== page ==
Wireless Interference: Smashup On Interstate 2.4

 
 
By Larry Seltzer  |  Posted 2003-04-03 Email Print this article Print
 
 
 
 
 
 
 

You just can't win in this unregulated wireless spectrum. If the network's not interfering with the phone, the microwave oven's interfering with the network.

Click! Click! Click! Thats the sound of my 2.4GHz Siemens Gigaset phone system when my 802.11b wireless network is nearby, especially in some parts of the house. I actually dont notice it so much, but people I talk to complain. My range on the phone and wireless network is also greatly diminished when both are operating. Wireless comminication frequencies have moved up over the years for a variety of reasons, and the current hot zone is 2.4 GHz. All the wireless devices you want to use operate in that range. In theory these devices are supposed to know how to stay out of each others way, but try to use enough of them at once and youll find out otherwise.
And its not just wireless communications devices that make trouble. The biggest problem in a lot of houses is the microwave oven, which vomits electromagnetic interference all over everything within several feet of it. This can be a problem intermittently for the cordless phone, but less so for the wireless network in my case. I dont usually keep a node on that side of the kitchen.
My interim solution has been to buy a 900MHz phone. You may remember that 900MHz was the 2.4GHz of the mid-1990s. It was the new advanced feature that gave cordless phones better range, less interference, whatever is good about phones, they had it. They were certainly better than the first generation of cordless phones, which worked in the 46-49MHz range, where anything with a motor, from the garage door opener to the electric toothbrush will interfere. Look up tech support on these devices and theyll tell you to keep your phone base station and wireless access point away from each other, but thats easier said than done. My access point needs to be near my other networking equipment, which is in my office. My base station is my primary buisness phone and in -- you guessed it -- my office. Partly because higher frequencies are better in some ways and partly because 900MHz got crowded the FCC opened up the 2.4GHz range. Now we even have the 5.8 GHz range open; its where youll find 802.11a networks and a lot of newer, even more expensive phones.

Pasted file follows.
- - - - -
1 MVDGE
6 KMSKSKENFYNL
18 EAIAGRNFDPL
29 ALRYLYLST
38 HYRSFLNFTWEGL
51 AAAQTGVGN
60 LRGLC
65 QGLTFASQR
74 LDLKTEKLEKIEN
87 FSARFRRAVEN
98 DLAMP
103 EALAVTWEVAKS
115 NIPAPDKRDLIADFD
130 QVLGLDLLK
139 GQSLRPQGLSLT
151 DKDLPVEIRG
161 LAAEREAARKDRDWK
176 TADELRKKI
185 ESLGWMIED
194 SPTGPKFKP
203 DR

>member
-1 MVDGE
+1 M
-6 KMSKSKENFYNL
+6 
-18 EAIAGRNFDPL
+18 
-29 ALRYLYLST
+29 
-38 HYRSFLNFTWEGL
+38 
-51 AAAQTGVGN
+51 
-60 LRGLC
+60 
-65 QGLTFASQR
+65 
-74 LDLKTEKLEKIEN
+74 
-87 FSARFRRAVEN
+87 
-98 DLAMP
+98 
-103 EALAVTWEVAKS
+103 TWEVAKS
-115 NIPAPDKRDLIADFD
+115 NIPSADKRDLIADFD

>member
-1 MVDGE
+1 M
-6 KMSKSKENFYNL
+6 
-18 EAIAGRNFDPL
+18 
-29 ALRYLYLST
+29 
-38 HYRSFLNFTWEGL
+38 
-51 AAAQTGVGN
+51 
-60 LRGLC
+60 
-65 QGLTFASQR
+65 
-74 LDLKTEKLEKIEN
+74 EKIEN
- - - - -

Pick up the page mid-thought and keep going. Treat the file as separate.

So like I said, 2.4GHz wasnt big enough for my phones and my network. One of them had to go. An 802.11a wireless network is a possibility because I actually have the equipment left over from a networking book I wrote, but when I used it I found the range to be much less than 802.11b. The higher frequencies have better range out in the middle of the Sahara, but in a house with walls and other obstructions the picture is murkier. Talk to real engineers who work on this stuff and youll find them very reticent to give numbers for range of their products. The truth is that it depends on a large number of variables, too many to predict. That meant moving the phone. The reason I bought the model I bought (the Siemens Gigaset 2420) was that at the time it was the only system that had multiple lines, multiple handsets, caller ID, and a bunch of other things. You can find a lot of phones with these features in 2.4GHz models now, and even a few at outrageous prices in 5.8GHz, but nothing like it in 900MHz. So for now Im satisfying myself with a lesser 900MHz phone. It doesnt have caller ID, no multiple handsets, only 10 speed dials. But I can use the phone right next to my wireless notebook and not sound like a telegraph. Security Supersite Editor Larry Seltzer has worked in and written about the computer industry since 1983.
 
 
 
 
Larry Seltzer has been writing software for and English about computers ever since—,much to his own amazement—,he graduated from the University of Pennsylvania in 1983.

He was one of the authors of NPL and NPL-R, fourth-generation languages for microcomputers by the now-defunct DeskTop Software Corporation. (Larry is sad to find absolutely no hits on any of these +products on Google.) His work at Desktop Software included programming the UCSD p-System, a virtual machine-based operating system with portable binaries that pre-dated Java by more than 10 years.

For several years, he wrote corporate software for Mathematica Policy Research (they're still in business!) and Chase Econometrics (not so lucky) before being forcibly thrown into the consulting market. He bummed around the Philadelphia consulting and contract-programming scenes for a year or two before taking a job at NSTL (National Software Testing Labs) developing product tests and managing contract testing for the computer industry, governments and publication.

In 1991 Larry moved to Massachusetts to become Technical Director of PC Week Labs (now eWeek Labs). He moved within Ziff Davis to New York in 1994 to run testing at Windows Sources. In 1995, he became Technical Director for Internet product testing at PC Magazine and stayed there till 1998.

Since then, he has been writing for numerous other publications, including Fortune Small Business, Windows 2000 Magazine (now Windows and .NET Magazine), ZDNet and Sam Whitmore's Media Survey.
 
 
 
 
 
 
 

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